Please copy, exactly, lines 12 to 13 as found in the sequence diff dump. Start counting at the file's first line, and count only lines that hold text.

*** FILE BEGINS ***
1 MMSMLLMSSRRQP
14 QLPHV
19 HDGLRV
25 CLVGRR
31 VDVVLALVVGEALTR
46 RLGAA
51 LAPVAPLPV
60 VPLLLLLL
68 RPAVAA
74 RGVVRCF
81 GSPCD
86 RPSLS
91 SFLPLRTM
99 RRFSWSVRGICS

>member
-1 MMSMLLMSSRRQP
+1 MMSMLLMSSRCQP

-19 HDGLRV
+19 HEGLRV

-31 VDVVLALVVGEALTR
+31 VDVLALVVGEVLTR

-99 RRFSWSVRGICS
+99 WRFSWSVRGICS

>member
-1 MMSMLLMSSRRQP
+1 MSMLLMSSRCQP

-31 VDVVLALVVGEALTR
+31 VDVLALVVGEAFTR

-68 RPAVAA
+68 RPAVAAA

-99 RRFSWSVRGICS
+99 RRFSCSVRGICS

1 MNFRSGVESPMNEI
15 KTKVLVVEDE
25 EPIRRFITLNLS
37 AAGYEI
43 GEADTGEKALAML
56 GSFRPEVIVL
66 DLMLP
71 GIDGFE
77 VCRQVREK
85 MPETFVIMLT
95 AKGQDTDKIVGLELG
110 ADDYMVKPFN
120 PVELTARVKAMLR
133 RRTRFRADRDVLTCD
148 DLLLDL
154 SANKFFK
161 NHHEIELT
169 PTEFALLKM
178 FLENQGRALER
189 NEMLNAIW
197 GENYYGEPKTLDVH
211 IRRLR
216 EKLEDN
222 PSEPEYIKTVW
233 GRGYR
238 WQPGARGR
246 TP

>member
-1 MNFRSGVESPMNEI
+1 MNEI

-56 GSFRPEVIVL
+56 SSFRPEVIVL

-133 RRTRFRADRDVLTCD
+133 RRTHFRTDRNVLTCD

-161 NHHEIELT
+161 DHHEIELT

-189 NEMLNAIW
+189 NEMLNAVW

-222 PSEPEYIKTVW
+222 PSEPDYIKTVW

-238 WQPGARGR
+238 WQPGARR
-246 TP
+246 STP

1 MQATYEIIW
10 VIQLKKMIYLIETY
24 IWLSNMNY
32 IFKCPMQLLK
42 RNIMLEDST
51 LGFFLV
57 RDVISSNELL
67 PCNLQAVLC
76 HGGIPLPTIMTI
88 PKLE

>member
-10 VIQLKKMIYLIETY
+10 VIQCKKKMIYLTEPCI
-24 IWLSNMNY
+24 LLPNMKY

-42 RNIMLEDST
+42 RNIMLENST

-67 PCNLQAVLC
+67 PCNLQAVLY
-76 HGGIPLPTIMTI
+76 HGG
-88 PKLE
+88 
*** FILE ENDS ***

86 RPSLS
91 SFLPLRTM